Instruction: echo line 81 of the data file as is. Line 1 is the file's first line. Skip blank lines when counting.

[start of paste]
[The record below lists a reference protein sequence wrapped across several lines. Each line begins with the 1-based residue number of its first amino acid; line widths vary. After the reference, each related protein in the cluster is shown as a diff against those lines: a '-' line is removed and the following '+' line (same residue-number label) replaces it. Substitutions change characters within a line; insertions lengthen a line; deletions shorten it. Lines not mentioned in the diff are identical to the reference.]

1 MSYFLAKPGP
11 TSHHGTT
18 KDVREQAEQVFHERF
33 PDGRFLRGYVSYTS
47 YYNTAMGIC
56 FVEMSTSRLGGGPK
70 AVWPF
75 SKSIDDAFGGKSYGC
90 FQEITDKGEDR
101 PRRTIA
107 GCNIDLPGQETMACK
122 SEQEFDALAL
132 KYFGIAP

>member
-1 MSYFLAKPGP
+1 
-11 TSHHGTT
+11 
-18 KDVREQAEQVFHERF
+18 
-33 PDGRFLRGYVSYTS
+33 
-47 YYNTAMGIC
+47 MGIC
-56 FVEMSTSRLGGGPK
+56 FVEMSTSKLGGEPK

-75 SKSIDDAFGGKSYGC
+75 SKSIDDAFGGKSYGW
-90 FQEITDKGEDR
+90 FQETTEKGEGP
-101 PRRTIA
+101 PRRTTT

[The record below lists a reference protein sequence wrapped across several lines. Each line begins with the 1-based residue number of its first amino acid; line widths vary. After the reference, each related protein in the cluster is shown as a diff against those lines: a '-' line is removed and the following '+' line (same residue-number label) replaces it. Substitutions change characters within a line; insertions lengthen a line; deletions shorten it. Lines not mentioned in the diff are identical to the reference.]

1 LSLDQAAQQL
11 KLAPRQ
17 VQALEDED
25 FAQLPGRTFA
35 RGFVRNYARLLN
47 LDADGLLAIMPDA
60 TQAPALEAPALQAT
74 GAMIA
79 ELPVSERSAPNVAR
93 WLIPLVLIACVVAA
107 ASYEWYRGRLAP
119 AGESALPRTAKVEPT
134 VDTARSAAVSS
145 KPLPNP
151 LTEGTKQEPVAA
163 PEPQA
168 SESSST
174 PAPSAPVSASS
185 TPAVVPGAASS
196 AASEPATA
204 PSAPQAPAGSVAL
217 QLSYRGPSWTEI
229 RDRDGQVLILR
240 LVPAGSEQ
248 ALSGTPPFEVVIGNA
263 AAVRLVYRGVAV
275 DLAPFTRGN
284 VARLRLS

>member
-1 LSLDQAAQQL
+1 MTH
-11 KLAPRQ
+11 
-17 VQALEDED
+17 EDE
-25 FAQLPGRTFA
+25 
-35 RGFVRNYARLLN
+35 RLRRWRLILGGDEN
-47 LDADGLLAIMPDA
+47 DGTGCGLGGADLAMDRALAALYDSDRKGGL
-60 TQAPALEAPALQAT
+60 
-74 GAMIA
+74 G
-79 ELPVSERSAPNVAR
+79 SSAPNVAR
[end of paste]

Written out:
+79 SSAPNVAR